Why reading the scary Dear David Twitter thread is good for your health
Or any terrifying film and book for that matter
Dec 15, 2017
If you’ve been spending most of your time on Twitter, you’ve probably heard of the eerie Dear David thread. But to those who are unacquainted, here’s what basically it is: a documentation of a New York City-based artist’s paranormal experiences in his apartment.
I made a Storify of all my Dear David threads for easier viewing. I’ll keep it up to date. https://t.co/NcZm0ZXXTJ
— Adam Ellis (@moby_dickhead) August 16, 2017
A young boy with a mangled head has been visiting artist Adam Ellis in his dreams, until one day, the boy showed up in his room. Literally. He named the boy David. Since then, Ellis has been capturing photos of David and posting them on Twitter. Just a few days ago, the artist uploaded new bloodcurdling photos of the boy.
Lucky for horror enthusiasts (unlucky for me, then), your investment in spine-chilling social media posts or just anything scary has an advantage: It’s healthy.
Good for white blood cells
Who would’ve thought that watching scary movies is good for the white blood cells (WBC)? Although the research was small, a 2003 study from the Coventry University in the United Kingdom established this claim. In their experiment, a group of 32 males and females aged between 20 to 26 either sat quietly in a room or were subjected to the film The Texas Chainsaw Massacre.
Their blood samples were examined and it showed that those who watched the movie had higher levels of WBC, the defender of our immune system. The team credits the movie’s ability to engage the viewers’ fight-or-flight reaction, which includes a short-term increase in immune function.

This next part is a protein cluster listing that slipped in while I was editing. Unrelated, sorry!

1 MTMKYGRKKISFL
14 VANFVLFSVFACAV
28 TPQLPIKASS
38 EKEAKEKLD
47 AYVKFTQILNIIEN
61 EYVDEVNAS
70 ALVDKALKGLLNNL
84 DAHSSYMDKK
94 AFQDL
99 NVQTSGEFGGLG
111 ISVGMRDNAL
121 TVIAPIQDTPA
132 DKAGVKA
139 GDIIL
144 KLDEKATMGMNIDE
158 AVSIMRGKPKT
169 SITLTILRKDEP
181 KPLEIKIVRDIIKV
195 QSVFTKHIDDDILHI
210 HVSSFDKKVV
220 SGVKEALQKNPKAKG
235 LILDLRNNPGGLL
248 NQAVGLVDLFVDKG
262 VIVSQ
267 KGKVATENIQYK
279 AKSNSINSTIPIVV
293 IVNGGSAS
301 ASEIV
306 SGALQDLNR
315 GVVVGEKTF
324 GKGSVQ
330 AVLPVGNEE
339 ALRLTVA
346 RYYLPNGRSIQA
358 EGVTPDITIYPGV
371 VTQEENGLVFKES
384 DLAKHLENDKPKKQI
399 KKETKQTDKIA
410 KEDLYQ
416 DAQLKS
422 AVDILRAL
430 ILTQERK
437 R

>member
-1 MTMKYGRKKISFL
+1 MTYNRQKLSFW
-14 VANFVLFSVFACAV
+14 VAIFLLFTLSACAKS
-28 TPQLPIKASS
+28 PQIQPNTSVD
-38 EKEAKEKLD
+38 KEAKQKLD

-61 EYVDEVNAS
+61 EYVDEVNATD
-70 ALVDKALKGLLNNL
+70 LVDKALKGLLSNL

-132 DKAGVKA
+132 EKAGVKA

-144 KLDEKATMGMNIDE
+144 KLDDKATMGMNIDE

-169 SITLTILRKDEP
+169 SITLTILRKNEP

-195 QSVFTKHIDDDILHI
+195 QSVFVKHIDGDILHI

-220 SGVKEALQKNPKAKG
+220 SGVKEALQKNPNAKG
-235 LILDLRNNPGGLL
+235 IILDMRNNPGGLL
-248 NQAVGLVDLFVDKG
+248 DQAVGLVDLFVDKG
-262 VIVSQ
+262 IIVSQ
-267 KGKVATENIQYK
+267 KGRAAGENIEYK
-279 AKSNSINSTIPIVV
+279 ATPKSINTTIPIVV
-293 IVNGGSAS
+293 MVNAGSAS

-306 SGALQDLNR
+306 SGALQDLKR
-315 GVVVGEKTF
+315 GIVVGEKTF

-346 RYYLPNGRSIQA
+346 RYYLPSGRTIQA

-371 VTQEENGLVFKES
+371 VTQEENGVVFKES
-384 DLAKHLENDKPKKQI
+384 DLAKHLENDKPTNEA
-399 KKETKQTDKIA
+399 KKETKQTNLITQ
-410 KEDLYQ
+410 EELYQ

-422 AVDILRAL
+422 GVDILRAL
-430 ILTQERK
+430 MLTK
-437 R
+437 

Activities like visiting a pop-up haunted house or Halloween-season attraction aside from indulging in a good thriller film can elevate one’s mood. Margee Kerr, a sociologist and author of Scream: Chilling Adventures In the Science of Fear said that “a high-arousal negative stimulus improves mood significantly.”
She also said that people feel less anxious and generally happier after a scary experience—that surge of a sense of accomplishment after engaging in a breathtaking activity like bungee jumping. However, this is only for those who get a kick out of the thrill.
Training for future dangers
“We develop behavioral cognitive emotions that allow us to swiftly detect and appropriately respond to dangers,” writes horror researcher Mathias Clasen in his book. This is one of the attractions of horror movies: They provide us with fictitious scenarios that allow us to think of ways to run from future disastrous circumstances (like the zombie apocalypse). Talk about a fun way to be creative and prudent.
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